RDJ: Stan Lee and he said he did it on a dare to see, and also you think about it, it’s interesting, roughly 30 years ago and history and da d a da, but it was a time when there was a very strong anti-establishment, anti-military industrial complex, anti-rich, over 30 energy, and so for him it was just a huge challenge. They said they got more female fan mail than for all their other heroes combined because there was this sense of him being very vulnerable and not knowing from day to day whether this very precarious device that keeps him alive and drives him, but is clearly a metaphor for something else, but sometimes it’s not a metaphor. You’ve got a small token-like reactor in your chest, that’s the reason you’re not dead in the movie, how can that be a metaphor? It’s like saying, “This aqualung under water, this reed I’m breathing through…”

Q: Terrance told us about you all having to relight a scene when you suggested that the reporters at a press conference sit on the floor. Were there any other times you did that because of your ideas?

RDJ: Well, first of all, as a martial artist you want to be as efficient and effective and use as much linear striking as possible, don’t fight force with force, there are a lot of these concepts that everything’s like everything else for film, so I’m not coming in going, ‘This is all wrong, relight.’ But I’ll come in and say, ‘Given the time we have, we can probably get this many shots’ and Jon has been very flexible and very fun because we’re very similar, because Tony Stark is really, I don’t know how this could come across, but it’s really Jon and I are creating Tony and through that half the lines are his and half the ideas are mine, and then we have all these really great people at the top of their field who are either simultaneously exasperated with the fact that we are vetting an idea – I come in every day and say, ‘I’ve seen this in a movie before, no offense, but if we do this, I haven’t seen that.’ And some of them are so far out they go, ‘Will you just go put on your chest piece?’ But more often than not – if anything I feel the onus and the responsibility to not venture into this genre without an understanding that it’s actually inhabited and enjoyed and me being amongst these people by very apt, bright, perceptive, and often times educated in the arts people, so just because it happens to have this two-dimensional aspect to it in its origins doesn’t mean that it doesn’t go deep and it shouldn’t be an art form. I think audiences are continually underestimated, at the same time I love CHUD. I can go see a pretty crappy movie and love it, if it’s got a couple of things that work. I’m like a soccer coach with kids who probably shouldn’t be playing soccer.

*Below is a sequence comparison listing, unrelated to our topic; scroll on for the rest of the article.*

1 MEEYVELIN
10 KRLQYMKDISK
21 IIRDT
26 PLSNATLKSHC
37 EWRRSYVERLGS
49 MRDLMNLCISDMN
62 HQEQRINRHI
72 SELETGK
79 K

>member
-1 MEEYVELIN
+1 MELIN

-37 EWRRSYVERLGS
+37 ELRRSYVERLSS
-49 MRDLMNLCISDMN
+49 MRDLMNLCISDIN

Q: What made you ask the reporters to sit down?

RDJ: What was going through my mind was I walked in the room and everyone’s standing up and I go, ‘Here we are’ and they’re screaming, ‘Mr. Stark, Mr. Stark!’ and all that thing. I was just like, ‘Can he come in- – ‘ He’s also supposedly gone through this massive transformation. He’s been humbled. He’s seen things through new eyes and I think even the people that he’s interacting with, like reporters, like that’s the press and we do our sound bites and we do our damage control and we do our propaganda and that’s it. I think he’s starting to relate to seeing large groups of people as not an idealist, because I think he’s too educated in the dark arts of weapons manufacturing and also his family and their legacy to be a moron, or suddenly be waving flowers and wanting to join hands and sing Kumbaya but I think there’s an equalization that occurs. Still that is a little bit strange. It’s not like he raises his finger and everyone sit down. I think it was just kind of making him nervous and I thought it’s a strange thing to do and also later on, they’re supposed to think that maybe Tony’s gone a little koo koo and I thought that would demonstrate, even though that’s not why he did it. It’s that thing of miscommunication of intentions and ideas.

Q: Can you talk about the wardrobe and getting into the suit?

RDJ: Yes, I love Stan Winston and Shane and all the guys on him team. There are several stunt men, Oakley we call one of them and Mike Justice and these guys. Again, if Jon and I are Tony Stark, then it’s me and those fellows, my stuntman, and my stand in who wind up really being Iron Man, because it’s just such a massive undertaking. We said at the first that we wanted to do as much of is practically as possible. I was coming into the set going, ‘Oh yeah, practical, practical.’ I was like, cool. But it’s tough, really tough and really great. Like that first time you try on the suit, I swear to God you could put the least mucho superhero looking man or woman in the suit… I swear to God in 15 seconds you could believe that any of them could destroy the nemesis. So it really is the long game. It’s about how do you not have a personality meltdown in hour seven when you kind of feel like you’ve been tarred and feathered and covered in machine parts. It’s like, ‘Here’s the moment when the RT…’ and you’re calling up every therapeutic moment you’ve ever had with friends, family and strangers, every book you’ve ever read, they’re saying, ‘Hey, have you read The Secret?’ I’m like, ‘I’m living The Secret. I need more information. I have the entire Bohdi Tree between my ears.’ Nonetheless, what it really is is that’s the thing. When I’d come off doing Zodiac before this, and Kiss Kiss Bang Bang which is a movie which I really loved a couple years before that, and a Scanner Darkly, all these films are really kind of about character and once in awhile you get finger cut off, or you have a bad day or you’re wearing an ascot, so I’d really gotten used to these none technically driven movies, and as much as we’ve been able to in this we’ve tried to have it feel like if Bob Altman had directed Superman.